Congressman questions DHS about necessity of ADIZ
Bennie G. Thompson
The very people who oversee policy for the Department of Homeland Security and the FAA are firing serious questions at the DHS about the necessity of the Washington, D.C., Air Defense Identification Zone (ADIZ). That's because AOPA has taken its fight against the ADIZ to Capitol Hill.
Ranking member of the Committee on Homeland Security Bennie G. Thompson wrote DHS Secretary Michael Chertoff on June 22 requesting answers: "In light of the improvements to the security of the airspace surrounding our nation's capital, I would like to know whether the department has assessed whether the ADIZ is still necessary today."
"The Committee on Homeland Security has oversight responsibility over the DHS they can't get around this," said Andy Cebula, AOPA senior vice president of government affairs. "They have to provide answers to the people they answer to every day. It is important that Congress hold the DHS accountable and demand the elimination or modification of the ADIZ."
Several members of Congress already have contacted the DHS wanting to know the department's involvement in the implementation of the ADIZ, its role in the rulemaking effort to make the ADIZ permanent, and what less burdensome alternatives are available.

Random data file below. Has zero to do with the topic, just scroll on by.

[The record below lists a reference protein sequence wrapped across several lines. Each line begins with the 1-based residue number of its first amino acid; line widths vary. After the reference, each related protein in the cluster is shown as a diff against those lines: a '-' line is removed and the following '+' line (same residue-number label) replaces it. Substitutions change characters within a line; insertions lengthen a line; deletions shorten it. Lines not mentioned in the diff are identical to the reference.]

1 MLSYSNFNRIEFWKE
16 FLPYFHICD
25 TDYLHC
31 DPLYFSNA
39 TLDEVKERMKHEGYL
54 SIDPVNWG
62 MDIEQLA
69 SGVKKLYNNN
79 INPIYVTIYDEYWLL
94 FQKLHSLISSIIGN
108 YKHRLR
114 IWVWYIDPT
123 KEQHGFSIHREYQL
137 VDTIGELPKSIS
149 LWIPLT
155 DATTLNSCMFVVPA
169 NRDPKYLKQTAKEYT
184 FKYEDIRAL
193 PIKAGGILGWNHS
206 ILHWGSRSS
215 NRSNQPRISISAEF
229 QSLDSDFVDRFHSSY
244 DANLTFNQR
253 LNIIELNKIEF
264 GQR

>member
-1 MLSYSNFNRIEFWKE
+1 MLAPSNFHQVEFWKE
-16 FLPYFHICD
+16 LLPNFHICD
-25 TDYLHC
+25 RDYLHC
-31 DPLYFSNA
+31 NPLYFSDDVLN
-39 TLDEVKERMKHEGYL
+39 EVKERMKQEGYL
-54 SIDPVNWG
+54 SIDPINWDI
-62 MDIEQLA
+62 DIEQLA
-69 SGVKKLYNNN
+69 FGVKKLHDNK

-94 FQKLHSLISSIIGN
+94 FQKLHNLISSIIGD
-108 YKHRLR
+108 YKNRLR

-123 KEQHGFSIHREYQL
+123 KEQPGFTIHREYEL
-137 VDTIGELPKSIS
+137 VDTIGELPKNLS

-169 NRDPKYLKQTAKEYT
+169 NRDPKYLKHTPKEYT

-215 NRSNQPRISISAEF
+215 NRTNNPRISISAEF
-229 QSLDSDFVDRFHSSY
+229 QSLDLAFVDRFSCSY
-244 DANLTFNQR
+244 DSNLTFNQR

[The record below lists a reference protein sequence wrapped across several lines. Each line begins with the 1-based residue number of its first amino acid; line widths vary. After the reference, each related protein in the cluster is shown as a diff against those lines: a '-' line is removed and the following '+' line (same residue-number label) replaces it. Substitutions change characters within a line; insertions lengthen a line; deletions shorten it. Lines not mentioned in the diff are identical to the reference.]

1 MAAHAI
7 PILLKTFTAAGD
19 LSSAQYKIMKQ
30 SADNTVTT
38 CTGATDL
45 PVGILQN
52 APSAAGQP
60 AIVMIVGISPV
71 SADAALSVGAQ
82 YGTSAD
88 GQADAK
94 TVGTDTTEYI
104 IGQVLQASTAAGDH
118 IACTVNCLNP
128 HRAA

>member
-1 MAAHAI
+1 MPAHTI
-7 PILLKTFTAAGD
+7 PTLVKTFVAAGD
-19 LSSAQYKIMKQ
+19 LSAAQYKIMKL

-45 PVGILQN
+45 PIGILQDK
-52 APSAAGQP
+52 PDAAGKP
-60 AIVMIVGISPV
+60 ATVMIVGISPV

The ADIZ was hastily imposed in February 2003 as a "temporary" measure. More than three years later, it is still in effect, and the FAA wants to make it permanent. But the ADIZ requirements are causing an unsafe flight environment for pilots.
"Has the department done any risk-based analysis on whether the ADIZ needs to be maintained and whether there are alternative, less burdensome approaches to securing the [National Capital Region's] airspace?" Thompson asked.
He also requested the DHS provide him with an analysis of that data. And if the department hasn't done any studies on the future of the ADIZ and possible alternatives, they will have some explaining to do:
"If not, please explain why no such plan has been developed," Thompson concluded.
June 27, 2006